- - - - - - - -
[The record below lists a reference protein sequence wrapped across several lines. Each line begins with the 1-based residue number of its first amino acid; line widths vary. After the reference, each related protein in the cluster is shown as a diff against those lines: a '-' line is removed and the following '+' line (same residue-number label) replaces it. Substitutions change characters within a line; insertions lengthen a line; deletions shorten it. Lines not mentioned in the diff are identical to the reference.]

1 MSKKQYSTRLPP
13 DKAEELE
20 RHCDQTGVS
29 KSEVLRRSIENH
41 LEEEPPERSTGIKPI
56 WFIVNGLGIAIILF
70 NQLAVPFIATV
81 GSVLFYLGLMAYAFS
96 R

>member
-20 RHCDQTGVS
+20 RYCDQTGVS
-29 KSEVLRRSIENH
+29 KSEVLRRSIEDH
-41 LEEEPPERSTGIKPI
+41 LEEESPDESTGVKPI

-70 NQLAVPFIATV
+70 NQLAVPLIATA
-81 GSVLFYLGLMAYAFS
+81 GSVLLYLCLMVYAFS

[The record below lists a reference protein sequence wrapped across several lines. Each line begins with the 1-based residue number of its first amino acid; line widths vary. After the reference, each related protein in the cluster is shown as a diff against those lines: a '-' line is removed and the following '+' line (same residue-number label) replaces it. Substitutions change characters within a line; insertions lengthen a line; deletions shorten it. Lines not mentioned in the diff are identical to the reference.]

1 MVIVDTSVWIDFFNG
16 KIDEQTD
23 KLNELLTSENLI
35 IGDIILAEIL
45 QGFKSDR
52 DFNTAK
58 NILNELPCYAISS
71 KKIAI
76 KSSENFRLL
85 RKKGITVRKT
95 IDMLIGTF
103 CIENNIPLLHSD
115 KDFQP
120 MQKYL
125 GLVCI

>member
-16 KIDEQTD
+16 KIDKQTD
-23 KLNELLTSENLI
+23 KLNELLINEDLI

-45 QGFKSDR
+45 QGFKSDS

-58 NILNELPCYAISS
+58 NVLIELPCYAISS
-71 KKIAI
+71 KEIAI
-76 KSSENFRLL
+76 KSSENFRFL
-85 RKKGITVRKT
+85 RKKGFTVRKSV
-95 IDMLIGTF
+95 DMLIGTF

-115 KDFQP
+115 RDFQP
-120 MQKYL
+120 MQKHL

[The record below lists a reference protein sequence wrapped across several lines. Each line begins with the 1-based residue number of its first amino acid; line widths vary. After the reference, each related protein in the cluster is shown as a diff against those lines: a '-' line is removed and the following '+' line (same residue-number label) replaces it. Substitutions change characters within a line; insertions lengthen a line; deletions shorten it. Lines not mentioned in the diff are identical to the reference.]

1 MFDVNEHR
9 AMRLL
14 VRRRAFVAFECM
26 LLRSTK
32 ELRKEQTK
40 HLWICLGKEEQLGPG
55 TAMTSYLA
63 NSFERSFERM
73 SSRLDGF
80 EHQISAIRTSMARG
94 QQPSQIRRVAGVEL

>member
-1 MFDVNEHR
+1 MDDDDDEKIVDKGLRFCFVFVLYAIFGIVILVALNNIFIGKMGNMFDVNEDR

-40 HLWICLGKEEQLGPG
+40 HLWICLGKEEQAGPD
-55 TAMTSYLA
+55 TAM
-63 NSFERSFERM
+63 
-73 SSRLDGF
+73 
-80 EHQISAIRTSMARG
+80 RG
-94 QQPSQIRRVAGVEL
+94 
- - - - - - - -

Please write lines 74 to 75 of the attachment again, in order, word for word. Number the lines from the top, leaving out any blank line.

-40 HLWICLGKEEQLGPG
+40 HLWICLGKEEQAGPD